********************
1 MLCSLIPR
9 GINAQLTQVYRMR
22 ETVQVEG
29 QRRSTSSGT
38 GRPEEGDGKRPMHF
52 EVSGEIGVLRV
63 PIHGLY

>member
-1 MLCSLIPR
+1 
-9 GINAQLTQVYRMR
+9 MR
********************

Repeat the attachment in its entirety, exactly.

1 MLCSLIPR
9 GINAQLTQVYRMR
22 ETVQVEG
29 QRRSTSSGT
38 GRPEEGDGKRPMHF
52 EVSGEIGVLRV
63 PIHGLY

>member
-1 MLCSLIPR
+1 
-9 GINAQLTQVYRMR
+9 MR